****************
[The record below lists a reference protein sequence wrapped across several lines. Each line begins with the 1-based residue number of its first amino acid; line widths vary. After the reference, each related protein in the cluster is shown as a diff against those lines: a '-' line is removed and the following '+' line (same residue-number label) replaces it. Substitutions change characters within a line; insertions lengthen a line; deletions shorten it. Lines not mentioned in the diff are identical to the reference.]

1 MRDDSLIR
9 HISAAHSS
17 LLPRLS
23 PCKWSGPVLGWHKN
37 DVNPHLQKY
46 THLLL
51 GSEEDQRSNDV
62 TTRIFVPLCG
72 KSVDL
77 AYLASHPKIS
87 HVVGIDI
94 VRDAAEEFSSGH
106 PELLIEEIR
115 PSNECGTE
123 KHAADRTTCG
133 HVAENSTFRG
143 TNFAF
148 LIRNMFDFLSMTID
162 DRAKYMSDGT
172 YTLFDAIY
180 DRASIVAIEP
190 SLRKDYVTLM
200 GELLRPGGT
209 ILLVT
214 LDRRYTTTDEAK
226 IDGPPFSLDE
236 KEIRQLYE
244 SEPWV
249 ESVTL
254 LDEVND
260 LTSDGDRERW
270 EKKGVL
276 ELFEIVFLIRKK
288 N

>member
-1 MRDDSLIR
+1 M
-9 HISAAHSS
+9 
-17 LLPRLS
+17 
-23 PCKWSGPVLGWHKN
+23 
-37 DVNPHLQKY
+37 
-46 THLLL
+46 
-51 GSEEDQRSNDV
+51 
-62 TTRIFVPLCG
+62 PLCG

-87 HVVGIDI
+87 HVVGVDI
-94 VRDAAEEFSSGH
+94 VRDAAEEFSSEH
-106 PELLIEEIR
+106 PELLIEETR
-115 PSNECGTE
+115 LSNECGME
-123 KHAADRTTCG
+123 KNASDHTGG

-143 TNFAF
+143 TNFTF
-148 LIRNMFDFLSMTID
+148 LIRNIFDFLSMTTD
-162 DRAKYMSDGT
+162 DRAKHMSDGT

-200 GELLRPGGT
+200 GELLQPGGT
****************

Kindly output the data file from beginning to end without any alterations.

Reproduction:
[The record below lists a reference protein sequence wrapped across several lines. Each line begins with the 1-based residue number of its first amino acid; line widths vary. After the reference, each related protein in the cluster is shown as a diff against those lines: a '-' line is removed and the following '+' line (same residue-number label) replaces it. Substitutions change characters within a line; insertions lengthen a line; deletions shorten it. Lines not mentioned in the diff are identical to the reference.]

1 MRDDSLIR
9 HISAAHSS
17 LLPRLS
23 PCKWSGPVLGWHKN
37 DVNPHLQKY
46 THLLL
51 GSEEDQRSNDV
62 TTRIFVPLCG
72 KSVDL
77 AYLASHPKIS
87 HVVGIDI
94 VRDAAEEFSSGH
106 PELLIEEIR
115 PSNECGTE
123 KHAADRTTCG
133 HVAENSTFRG
143 TNFAF
148 LIRNMFDFLSMTID
162 DRAKYMSDGT
172 YTLFDAIY
180 DRASIVAIEP
190 SLRKDYVTLM
200 GELLRPGGT
209 ILLVT
214 LDRRYTTTDEAK
226 IDGPPFSLDE
236 KEIRQLYE
244 SEPWV
249 ESVTL
254 LDEVND
260 LTSDGDRERW
270 EKKGVL
276 ELFEIVFLIRKK
288 N

>member
-1 MRDDSLIR
+1 M
-9 HISAAHSS
+9 
-17 LLPRLS
+17 
-23 PCKWSGPVLGWHKN
+23 
-37 DVNPHLQKY
+37 
-46 THLLL
+46 
-51 GSEEDQRSNDV
+51 
-62 TTRIFVPLCG
+62 PLCG

-87 HVVGIDI
+87 HVVGVDI
-94 VRDAAEEFSSGH
+94 VRDAAEEFSSEH
-106 PELLIEEIR
+106 PELLIEETR
-115 PSNECGTE
+115 LSNECGME
-123 KHAADRTTCG
+123 KNASDHTGG

-143 TNFAF
+143 TNFTF
-148 LIRNMFDFLSMTID
+148 LIRNIFDFLSMTTD
-162 DRAKYMSDGT
+162 DRAKHMSDGT

-200 GELLRPGGT
+200 GELLQPGGT